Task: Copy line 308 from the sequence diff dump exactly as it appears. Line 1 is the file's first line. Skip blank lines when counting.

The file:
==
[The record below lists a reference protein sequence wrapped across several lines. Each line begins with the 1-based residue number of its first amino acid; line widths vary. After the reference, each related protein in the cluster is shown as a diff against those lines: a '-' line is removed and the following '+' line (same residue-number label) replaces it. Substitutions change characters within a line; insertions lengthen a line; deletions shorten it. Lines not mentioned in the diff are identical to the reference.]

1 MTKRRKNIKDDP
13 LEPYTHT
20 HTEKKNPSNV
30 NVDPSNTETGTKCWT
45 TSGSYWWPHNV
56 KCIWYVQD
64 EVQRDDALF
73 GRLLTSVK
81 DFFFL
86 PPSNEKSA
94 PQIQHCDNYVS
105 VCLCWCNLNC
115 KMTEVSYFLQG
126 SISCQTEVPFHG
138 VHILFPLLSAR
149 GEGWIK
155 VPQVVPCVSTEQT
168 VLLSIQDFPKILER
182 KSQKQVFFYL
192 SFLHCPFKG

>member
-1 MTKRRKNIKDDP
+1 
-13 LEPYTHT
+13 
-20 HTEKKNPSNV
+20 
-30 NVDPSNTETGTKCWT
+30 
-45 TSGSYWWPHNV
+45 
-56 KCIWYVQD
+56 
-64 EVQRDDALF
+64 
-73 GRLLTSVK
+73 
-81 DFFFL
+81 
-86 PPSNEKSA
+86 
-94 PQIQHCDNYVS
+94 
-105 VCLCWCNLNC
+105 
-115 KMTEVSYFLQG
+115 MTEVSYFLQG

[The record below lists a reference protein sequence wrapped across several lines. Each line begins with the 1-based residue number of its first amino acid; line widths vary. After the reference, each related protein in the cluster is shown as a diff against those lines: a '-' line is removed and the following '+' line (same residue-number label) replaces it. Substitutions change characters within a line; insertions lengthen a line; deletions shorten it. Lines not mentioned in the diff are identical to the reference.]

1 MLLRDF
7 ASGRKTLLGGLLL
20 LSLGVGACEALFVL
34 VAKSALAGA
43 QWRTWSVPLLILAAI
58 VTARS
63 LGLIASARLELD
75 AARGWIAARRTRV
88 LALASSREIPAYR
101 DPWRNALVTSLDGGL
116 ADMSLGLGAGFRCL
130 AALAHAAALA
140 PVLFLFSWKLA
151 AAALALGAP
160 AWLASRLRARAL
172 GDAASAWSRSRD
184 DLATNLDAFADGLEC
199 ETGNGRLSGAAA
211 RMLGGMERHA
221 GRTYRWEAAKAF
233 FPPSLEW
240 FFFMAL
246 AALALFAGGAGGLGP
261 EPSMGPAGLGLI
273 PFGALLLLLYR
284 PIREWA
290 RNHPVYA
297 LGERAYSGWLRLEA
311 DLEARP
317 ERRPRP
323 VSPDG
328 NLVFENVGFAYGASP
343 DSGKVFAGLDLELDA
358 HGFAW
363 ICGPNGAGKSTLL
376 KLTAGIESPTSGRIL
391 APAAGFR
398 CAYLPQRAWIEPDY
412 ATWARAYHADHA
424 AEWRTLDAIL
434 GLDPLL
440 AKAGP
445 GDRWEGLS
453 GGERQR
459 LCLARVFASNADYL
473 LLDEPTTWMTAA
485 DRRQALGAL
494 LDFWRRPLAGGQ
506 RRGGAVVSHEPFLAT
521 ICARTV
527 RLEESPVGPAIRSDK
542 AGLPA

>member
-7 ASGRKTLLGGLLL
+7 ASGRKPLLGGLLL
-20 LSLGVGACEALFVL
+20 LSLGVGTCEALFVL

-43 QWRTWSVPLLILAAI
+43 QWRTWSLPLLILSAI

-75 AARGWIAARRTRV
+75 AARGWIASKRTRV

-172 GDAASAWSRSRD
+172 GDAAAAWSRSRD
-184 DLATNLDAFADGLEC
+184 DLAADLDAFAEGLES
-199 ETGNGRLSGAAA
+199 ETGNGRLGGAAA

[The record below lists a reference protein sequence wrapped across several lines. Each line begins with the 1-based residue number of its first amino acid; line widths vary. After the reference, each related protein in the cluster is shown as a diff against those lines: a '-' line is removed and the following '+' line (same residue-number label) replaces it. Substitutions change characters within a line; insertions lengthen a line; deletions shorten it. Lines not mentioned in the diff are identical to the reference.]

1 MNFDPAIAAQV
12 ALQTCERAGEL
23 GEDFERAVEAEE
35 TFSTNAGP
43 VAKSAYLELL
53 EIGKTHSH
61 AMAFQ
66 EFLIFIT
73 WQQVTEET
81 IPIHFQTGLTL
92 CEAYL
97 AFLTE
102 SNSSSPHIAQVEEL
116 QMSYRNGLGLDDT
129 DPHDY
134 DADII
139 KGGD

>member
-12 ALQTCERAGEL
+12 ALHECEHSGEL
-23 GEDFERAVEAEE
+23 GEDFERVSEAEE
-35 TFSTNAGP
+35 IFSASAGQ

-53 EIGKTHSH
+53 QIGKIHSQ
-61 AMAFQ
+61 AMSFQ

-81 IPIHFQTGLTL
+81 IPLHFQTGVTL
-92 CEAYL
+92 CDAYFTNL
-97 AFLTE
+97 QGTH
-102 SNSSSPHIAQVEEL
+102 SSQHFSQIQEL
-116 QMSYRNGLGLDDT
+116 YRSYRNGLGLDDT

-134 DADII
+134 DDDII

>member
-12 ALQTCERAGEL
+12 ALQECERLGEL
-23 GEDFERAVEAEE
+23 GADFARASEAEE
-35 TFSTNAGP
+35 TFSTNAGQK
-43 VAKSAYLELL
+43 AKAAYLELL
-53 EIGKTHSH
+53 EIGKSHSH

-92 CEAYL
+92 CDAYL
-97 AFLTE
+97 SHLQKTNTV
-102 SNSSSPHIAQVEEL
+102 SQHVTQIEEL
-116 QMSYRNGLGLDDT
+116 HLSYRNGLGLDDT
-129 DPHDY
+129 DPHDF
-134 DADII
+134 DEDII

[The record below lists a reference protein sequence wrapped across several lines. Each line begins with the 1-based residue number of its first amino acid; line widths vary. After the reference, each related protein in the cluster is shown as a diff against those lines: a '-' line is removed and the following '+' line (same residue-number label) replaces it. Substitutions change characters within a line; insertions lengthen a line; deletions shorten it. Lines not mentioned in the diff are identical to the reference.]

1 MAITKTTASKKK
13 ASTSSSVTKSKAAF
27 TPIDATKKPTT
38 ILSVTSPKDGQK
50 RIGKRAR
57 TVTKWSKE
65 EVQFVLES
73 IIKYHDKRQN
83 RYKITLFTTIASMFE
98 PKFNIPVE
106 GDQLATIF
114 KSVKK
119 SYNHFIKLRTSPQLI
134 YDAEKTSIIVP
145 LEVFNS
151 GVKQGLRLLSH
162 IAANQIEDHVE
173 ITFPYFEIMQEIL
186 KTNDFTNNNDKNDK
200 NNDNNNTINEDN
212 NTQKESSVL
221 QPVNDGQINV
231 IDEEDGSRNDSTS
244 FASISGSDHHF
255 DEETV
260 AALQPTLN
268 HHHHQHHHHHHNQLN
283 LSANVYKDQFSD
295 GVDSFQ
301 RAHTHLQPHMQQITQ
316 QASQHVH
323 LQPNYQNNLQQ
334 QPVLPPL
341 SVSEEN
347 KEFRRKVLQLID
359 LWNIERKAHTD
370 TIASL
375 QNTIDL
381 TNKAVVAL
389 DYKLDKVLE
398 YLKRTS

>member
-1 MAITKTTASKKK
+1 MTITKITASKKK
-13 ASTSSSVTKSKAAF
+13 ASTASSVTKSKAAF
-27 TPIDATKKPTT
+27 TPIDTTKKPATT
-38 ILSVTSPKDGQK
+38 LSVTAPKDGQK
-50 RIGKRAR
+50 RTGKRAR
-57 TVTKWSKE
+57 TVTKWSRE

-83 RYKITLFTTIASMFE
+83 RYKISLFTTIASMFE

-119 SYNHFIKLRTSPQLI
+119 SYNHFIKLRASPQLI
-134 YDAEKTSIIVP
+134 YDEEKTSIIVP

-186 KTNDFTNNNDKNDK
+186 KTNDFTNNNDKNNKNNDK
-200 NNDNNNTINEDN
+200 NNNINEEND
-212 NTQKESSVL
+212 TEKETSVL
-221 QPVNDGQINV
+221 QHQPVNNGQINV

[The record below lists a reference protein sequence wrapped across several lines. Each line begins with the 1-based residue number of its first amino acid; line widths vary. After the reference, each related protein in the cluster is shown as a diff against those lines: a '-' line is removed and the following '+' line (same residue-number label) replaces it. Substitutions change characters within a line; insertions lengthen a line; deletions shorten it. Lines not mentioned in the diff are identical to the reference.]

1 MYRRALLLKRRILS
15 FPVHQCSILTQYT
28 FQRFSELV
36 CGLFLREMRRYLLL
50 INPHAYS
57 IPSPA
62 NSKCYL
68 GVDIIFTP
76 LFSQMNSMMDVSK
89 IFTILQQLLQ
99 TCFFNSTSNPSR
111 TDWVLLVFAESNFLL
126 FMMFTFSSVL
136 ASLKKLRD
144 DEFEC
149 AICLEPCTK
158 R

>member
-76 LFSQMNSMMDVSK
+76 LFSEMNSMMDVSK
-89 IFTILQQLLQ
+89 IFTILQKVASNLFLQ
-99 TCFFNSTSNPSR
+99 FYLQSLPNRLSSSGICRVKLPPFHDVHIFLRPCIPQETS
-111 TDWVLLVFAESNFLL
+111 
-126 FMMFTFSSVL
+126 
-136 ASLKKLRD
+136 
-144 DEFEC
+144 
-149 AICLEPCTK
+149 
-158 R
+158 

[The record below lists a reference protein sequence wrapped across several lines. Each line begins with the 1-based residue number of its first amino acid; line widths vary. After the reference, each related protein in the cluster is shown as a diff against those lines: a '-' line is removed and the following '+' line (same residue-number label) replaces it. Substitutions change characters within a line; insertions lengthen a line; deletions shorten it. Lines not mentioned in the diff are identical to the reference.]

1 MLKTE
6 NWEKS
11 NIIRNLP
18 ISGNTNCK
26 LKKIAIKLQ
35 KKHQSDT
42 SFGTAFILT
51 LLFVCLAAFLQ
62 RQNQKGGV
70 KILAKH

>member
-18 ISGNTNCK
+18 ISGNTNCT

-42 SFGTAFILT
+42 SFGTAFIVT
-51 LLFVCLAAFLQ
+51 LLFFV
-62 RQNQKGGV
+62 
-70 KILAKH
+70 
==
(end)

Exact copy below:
+70 